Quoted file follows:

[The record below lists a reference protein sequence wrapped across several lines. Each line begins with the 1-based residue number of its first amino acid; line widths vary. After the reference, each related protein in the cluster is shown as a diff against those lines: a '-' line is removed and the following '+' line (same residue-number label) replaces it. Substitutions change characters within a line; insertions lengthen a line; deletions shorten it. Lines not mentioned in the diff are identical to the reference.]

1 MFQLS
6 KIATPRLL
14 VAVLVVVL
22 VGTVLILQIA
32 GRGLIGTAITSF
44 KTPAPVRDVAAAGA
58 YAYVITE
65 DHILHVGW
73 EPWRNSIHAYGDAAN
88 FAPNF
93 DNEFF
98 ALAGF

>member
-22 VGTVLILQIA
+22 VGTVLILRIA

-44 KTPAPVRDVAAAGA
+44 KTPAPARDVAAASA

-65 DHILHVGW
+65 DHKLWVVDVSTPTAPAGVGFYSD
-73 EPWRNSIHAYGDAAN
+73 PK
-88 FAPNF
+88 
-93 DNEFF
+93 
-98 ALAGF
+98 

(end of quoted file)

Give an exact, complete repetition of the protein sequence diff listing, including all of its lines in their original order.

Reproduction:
[The record below lists a reference protein sequence wrapped across several lines. Each line begins with the 1-based residue number of its first amino acid; line widths vary. After the reference, each related protein in the cluster is shown as a diff against those lines: a '-' line is removed and the following '+' line (same residue-number label) replaces it. Substitutions change characters within a line; insertions lengthen a line; deletions shorten it. Lines not mentioned in the diff are identical to the reference.]

1 MFQLS
6 KIATPRLL
14 VAVLVVVL
22 VGTVLILQIA
32 GRGLIGTAITSF
44 KTPAPVRDVAAAGA
58 YAYVITE
65 DHILHVGW
73 EPWRNSIHAYGDAAN
88 FAPNF
93 DNEFF
98 ALAGF

>member
-22 VGTVLILQIA
+22 VGTVLILRIA

-44 KTPAPVRDVAAAGA
+44 KTPAPARDVAAASA

-65 DHILHVGW
+65 DHKLWVVDVSTPTAPAGVGFYSD
-73 EPWRNSIHAYGDAAN
+73 PK
-88 FAPNF
+88 
-93 DNEFF
+93 
-98 ALAGF
+98 